Boeing struck a $ 2.5 billion deal in the dying days of the Trump administration that solved a two-year criminal investigation without blaming executives or strangling the company’s finances. The settlement focused closely on the actions of Forkner and another former Boeing employee involved in writing pilot manuals, and the Justice Department found that “the misconduct was not widespread on the whole organization, neither undertaken by a large number of employees, nor facilitated by senior management. . “

The aerospace titan accepted a single count for deceptive US regulators who certified the Max’s design and paid a fine of $ 243.3 million. The charge will be dropped after three years if Boeing complies with the terms of the deferred prosecution agreement.

“Tricks of the Jedi Spirit”

Forkner became a poster of Boeing’s failures when a mine of his caustic and sarcastic text messages was posted. He bragged about using “Jedi mind tricks” to persuade regulators and told a colleague he had unknowingly misled the FAA.

However, FAA officials who approached prosecutors said its role in developing pilot training materials and persuading the FAA and other regulators around the world to approve them was irrelevant to the flaws of the pilot. aircraft design and accidents.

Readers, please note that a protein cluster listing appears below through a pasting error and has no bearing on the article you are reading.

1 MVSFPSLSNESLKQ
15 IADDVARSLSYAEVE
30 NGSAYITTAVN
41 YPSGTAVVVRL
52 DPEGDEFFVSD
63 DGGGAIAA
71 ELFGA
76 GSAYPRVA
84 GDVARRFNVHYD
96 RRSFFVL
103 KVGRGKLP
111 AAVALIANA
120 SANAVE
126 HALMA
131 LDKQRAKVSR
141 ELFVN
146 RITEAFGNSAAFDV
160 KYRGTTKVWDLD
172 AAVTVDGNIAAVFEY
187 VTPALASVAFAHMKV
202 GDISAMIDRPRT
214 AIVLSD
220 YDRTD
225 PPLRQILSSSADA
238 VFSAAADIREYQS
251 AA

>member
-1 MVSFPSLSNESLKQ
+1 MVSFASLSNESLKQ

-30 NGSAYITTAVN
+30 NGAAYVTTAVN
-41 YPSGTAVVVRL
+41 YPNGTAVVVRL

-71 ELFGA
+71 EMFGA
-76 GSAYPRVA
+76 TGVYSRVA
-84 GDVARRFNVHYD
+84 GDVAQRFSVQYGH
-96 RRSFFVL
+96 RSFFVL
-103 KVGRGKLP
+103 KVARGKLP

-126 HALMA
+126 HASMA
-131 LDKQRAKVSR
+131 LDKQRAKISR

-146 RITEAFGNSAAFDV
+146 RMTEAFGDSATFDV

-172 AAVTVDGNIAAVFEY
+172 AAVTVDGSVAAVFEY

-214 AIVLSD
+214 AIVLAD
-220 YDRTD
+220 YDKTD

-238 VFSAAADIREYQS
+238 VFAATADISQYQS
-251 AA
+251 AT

Then, around November 16, the official, who was apparently helped by other FAA members, sent the PowerPoint presentation to prosecutors, the lawyers wrote. None of the officials were identified in the motion.

He said there was a “false narrative” following the crashes that focused on whether pilots had been properly trained on the crash-related system. It had been Forkner’s responsibility to get approval for the training.

The real issues that led to the crashes were the failure of Boeing engineers to recognize that a single faulty sensor on the plane could lead to such dire consequences, officials said. “All the training in the world cannot resolve this nonconformity,” they said during the presentation.

The problem “pertained to an engineering issue for which Mr. Forkner was neither qualified, nor expected, nor responsible,” PowerPoint said. “Any fault lies with the personnel involved in the technical certification. “

The motion does not specify whether officials believe other Boeing employees have committed crimes.

Dallas-based Southwest Airlines was the largest buyer of Boeing-manufactured 737 Max 8 jets.

After leaving Boeing in July 2018, Forkner worked at Southwest Airlines for two years. The Dallas-based carrier is the 737 Max’s biggest customer and has staked its future on the new fuel-efficient model. He bought the airline last year.

The FAA has so far refused to allow current or former employees to become involved in the case. Forkner’s legal team filed the motion to try to access it.

The Justice Department handed over information on the officials’ allegations, including PowerPoint, according to the motion. Forkner’s attorneys included some pages of the presentation, but not the full document.

The case is US v. Forkner, 21cr268, US District Court for the Northern District of Texas (Fort Worth).

Alan Levin, Bloomberg